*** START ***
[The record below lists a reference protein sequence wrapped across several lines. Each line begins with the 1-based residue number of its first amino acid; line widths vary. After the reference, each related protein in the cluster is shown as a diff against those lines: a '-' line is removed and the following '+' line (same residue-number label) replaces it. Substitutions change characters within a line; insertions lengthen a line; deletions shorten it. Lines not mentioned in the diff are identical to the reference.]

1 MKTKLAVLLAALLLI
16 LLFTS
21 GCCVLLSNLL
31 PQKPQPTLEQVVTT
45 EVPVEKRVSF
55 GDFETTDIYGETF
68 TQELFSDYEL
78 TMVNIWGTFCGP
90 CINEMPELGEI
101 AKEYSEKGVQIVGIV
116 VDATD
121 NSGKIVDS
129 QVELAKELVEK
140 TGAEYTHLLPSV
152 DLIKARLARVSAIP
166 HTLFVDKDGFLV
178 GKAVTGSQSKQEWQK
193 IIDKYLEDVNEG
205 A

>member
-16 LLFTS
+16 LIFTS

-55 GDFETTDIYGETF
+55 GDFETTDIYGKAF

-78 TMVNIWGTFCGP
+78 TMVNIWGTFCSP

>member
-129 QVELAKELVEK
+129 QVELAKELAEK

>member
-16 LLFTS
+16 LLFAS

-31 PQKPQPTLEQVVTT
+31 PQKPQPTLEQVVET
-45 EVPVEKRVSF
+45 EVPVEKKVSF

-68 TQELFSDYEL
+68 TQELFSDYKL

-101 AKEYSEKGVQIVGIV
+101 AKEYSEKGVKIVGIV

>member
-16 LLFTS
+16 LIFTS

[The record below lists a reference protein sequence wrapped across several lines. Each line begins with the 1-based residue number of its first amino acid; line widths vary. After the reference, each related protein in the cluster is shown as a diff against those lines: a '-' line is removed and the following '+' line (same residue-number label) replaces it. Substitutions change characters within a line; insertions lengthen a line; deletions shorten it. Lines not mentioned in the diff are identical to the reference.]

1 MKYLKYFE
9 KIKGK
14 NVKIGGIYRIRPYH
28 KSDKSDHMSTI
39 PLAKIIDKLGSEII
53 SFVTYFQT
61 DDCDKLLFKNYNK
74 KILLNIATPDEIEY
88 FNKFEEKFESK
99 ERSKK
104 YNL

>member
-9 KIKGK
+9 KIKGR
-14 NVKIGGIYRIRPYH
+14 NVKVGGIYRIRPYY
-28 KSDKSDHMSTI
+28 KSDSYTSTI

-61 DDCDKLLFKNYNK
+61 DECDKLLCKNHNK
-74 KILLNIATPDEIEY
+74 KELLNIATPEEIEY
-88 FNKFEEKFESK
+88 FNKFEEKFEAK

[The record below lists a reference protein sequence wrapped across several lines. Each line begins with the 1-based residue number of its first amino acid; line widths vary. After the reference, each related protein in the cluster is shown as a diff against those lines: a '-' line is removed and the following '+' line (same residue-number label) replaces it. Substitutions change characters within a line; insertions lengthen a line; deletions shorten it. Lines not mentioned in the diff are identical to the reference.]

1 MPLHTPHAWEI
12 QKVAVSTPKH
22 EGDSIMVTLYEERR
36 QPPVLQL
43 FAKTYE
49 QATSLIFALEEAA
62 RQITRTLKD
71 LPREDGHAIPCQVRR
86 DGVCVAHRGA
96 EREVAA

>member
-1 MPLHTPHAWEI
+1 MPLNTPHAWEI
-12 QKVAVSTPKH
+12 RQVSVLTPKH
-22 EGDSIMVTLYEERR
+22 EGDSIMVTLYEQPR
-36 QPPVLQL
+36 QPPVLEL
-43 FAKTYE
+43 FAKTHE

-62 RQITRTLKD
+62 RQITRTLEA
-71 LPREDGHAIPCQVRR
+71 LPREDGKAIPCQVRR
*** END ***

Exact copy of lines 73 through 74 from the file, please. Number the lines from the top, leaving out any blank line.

22 EGDSIMVTLYEERR
36 QPPVLQL